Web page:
Gallardo isn't a victim of luck either as his BABIP, while high (.313), is close to his average. Also his line drive rates are down, and he is posting a career low in ground balls at 48.8%. But, giving up over 3 walks per nine, and seeing his K/9 diminish to a very average 7.86, we may have to endure some tough times ahead. While Gallardo hasn't been terrible, he has had some really bad starts, and so far in July his ERA is an even 5.00. The only month he did well, or dominated I should say, was May where he posted a 2.25 ERA. He has also has major troubles on the road with an ERA of 5.02 away from the Keg.
Maybe this season we will have to endure a little rollercoaster ride at times with Gallardo, but if he can find his groove again, and work on pitch selection/location I think that Yo will be just fine. Watching him give up 11 hits last night was hard to watch, but just remember that 5 games out of his last 10 starts he gave up 5 hits or less and had a combined 1.33 ERA in those games. So, it's not a matter of Yo being lost, he just needs to find his way home.
The K-Rod trade has been a story that Brewer fans have been patiently waiting to unravel. The trade happened during the break and the fans in Brewer nation have yet to see K-Rod play and still don’t know who the Players to Be Named Later are. Until something actually happens this trade will be a hard thing to judge, but I see one thing that makes this trade more worthwhile than most would think. K-Rod is the only current Brewer reliever with winning playoff experience.
Currently on the Brewers roster, the only other two relievers with experience in the post-season are Takashi Saito and LaTroy Hawkins. Hawkins’ experience in the postseason is minimal. Although Hawkins has a number of games under his belt he has not been very successful during those games. Saito and Hawkins also have no winning experience in the grand daddy that is the World Series (Hawkins was with the Rockies in 2007, made two appearances in the late innings but never got the save)
This trade is as bold as the Marcum and Greinke trades because the Brewers are bringing in a reliever used to pressure and even more used to winning. During his time with the Angels, K-Rod helped win a World Series ring and was a regular contender in the playoffs. He is possibly the only late inning reliever left in the majors who is unfazed by pressure. Setting records and winning pennants, K-Rod has a long traveled history that the Brewers will cherish in the back of their pen (with many years in front of him).
Although the risks the Brewers have taken on K-Rod are large at the least, assuming a nearly $20 MM salary next year that they could use in the fight to keep Prince (not that I am any bit optimistic about their chances in that auction) and having a two closer committee in their pen could cause problems since K-Rod is none for having a little fire under his ass at all times. This may give the Brewers a competitive edge they need, since their only other traveled winner is Craig Counsell.
Waking up today I do what I always do, check and see if I missed any Brewers news since last night. Much to my surprise I found several articles on us landing big name closer Francisco Rodriguez. While the deal on the surface looks good I have a couple problems in what Doug Melvin has done here. Not that K-Rod isn't a great closer, or even that the compensation isn't right, but that is a role we already have filled by the very capable, and more cost effective, John Axford.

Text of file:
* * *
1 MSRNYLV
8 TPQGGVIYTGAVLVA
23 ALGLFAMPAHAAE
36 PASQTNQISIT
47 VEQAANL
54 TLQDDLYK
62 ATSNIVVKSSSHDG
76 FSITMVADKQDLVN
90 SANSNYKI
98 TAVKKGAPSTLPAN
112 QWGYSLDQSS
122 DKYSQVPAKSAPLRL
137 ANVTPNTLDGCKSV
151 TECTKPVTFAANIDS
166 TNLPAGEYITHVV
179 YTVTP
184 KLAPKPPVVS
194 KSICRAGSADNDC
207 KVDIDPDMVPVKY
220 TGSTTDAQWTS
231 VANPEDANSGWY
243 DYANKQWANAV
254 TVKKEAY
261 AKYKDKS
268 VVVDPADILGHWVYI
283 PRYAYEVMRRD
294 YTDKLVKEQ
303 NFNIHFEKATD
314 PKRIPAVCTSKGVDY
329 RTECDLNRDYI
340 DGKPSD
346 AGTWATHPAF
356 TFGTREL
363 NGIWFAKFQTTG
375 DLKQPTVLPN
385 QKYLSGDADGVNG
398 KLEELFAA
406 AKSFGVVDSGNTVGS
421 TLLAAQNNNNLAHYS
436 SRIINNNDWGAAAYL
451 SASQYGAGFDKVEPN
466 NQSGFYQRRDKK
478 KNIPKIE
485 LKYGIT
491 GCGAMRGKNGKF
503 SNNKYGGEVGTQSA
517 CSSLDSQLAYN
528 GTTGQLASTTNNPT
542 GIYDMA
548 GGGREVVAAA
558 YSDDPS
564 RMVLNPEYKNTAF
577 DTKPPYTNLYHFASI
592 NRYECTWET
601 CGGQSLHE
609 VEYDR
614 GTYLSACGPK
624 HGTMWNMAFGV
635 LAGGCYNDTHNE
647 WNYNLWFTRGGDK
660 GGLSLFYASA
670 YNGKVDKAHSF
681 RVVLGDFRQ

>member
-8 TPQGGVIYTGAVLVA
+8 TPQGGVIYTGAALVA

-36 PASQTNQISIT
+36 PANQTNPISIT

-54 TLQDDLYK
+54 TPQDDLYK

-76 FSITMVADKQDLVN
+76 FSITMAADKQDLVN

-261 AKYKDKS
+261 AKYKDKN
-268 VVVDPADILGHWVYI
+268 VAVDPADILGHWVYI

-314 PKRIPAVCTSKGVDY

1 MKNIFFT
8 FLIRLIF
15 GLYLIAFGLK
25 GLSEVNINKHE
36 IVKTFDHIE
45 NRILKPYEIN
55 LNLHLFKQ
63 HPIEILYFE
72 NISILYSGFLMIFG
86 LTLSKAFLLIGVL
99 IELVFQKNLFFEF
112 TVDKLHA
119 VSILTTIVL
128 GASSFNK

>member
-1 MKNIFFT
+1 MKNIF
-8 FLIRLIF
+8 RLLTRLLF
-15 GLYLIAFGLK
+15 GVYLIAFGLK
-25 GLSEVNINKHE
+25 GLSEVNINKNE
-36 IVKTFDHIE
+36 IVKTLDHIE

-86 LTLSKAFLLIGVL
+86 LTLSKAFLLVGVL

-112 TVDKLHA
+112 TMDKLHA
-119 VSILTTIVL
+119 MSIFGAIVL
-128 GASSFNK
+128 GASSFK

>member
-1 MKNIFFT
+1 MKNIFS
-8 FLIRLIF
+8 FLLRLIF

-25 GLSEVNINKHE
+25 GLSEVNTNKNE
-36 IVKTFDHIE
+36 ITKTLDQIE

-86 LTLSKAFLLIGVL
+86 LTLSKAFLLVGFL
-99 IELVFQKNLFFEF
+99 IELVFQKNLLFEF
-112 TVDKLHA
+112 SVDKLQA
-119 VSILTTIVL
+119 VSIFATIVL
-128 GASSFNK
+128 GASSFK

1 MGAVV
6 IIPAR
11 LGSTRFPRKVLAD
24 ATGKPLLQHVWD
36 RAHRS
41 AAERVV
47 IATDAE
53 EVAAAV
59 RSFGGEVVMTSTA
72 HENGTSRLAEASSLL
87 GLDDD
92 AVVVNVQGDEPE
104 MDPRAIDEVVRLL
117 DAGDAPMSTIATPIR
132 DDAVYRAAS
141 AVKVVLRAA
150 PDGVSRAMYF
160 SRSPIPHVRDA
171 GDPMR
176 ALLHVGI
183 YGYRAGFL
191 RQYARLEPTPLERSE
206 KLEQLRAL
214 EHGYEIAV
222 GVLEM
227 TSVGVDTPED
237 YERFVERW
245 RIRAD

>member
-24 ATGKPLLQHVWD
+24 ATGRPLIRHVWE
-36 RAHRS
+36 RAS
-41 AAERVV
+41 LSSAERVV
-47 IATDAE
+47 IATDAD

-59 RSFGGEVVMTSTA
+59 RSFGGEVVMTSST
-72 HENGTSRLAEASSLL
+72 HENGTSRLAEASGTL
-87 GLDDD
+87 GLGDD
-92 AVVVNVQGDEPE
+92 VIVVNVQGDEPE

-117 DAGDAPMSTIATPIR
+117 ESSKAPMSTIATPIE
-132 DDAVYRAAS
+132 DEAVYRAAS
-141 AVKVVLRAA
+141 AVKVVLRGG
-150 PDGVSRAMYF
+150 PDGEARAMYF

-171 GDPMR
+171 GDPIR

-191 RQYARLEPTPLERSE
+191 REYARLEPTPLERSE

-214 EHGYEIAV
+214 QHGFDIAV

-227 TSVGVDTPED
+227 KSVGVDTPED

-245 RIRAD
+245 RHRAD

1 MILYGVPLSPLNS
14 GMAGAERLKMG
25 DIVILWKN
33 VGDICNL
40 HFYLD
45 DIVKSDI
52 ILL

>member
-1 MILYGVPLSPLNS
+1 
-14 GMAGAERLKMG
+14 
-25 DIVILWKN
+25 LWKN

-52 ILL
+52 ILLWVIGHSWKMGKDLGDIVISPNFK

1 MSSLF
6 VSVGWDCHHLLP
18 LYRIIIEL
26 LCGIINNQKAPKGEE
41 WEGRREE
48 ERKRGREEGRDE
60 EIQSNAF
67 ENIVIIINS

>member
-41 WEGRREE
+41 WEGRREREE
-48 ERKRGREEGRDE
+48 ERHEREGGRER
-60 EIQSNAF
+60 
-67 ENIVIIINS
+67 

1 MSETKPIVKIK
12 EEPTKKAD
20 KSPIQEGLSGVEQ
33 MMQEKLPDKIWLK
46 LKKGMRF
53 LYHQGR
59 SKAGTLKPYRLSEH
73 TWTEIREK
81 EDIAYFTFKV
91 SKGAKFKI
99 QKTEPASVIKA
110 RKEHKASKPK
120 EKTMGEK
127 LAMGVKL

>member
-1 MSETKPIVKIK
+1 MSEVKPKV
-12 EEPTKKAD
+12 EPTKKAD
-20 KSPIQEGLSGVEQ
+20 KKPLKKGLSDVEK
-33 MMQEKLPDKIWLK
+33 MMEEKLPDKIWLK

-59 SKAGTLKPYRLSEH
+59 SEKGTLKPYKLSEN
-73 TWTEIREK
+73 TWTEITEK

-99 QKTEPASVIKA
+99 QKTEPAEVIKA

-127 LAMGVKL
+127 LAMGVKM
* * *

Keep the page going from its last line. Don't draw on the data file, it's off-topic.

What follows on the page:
It seems this year that we have built a club around not only good hitting and quality pitching, but camaraderie and respect. Even Nyjer Morgan, a player with a long standing history of being a distraction in the clubhouse, has worked hard and was embraced by the fans in Milwaukee. But, with a high energy closer like Rodriguez has Melvin bit off more than he can chew with this trade?
Even though K-Rod has stated that he would be fine going to a setup role as long as he was traded to a contender I don't believe him. With the amount of money he stands to lose, coupled with his recent switch to agent Scott Boras, I believe before long K-Rod will be nipping at the heels of Axford to try and get some closing time. In my mind the Brewers could have made a better move that would not have caused the waves that are sure to come now, and all the questions about who the closer is for Milwaukee.
I'm curious to know why guys like Mike Adams (2.16 ERA, 2.65 BB/9, 9.27 K/9) , Kevin Gregg (4.00 ERA, 3.85 BB/9, 8.26 K/9), and Brandon League (3.85 ERA, 3.03 BB/9, 6.65 K/9) were passed over for the job. All these options are cheaper than K-Rod, and have a history of being setup guys and middle relievers more than closing games, and they also bear a distinct resemblance to most of the stats Rodriguez has put up in recent years.
Will K-Rod for sure be a cancer, no, but look at the facts:
1.Traded out of closers role that would have gotten him 17.5 mil if he reached 55 games finished. 2.Has a dominant personality that will be hard for Ron and crew to handle. 3.Will be a media distraction for a team that was already clicking before the break.
K-Rod does bring to the table an almost 10 K/9 rate, 3.16 ERA, and a 51.7% ground ball rate which are all nice to have. But, a career 3.97 BB/9 and a decline in velocity would make me think twice about employing him. Not only are we going to be out some cash, but the Mets also get two players from our already depleted farm system. They have 5 players to choose from by September and the names that are probably involved are for sure going to make us cringe. So, hang on Brewer Nation, it's gonna be a bumpy ride.
Tied For 1st Going To The Break/Look Back & Ahead :00-33:06 Break Minor League Talk 34:05-46:32 Break Revisiting Season Predictions 48:06-1:16:53 Break Preview/Around NL Central/Chalet Award Winner 1:19:00-1:31:32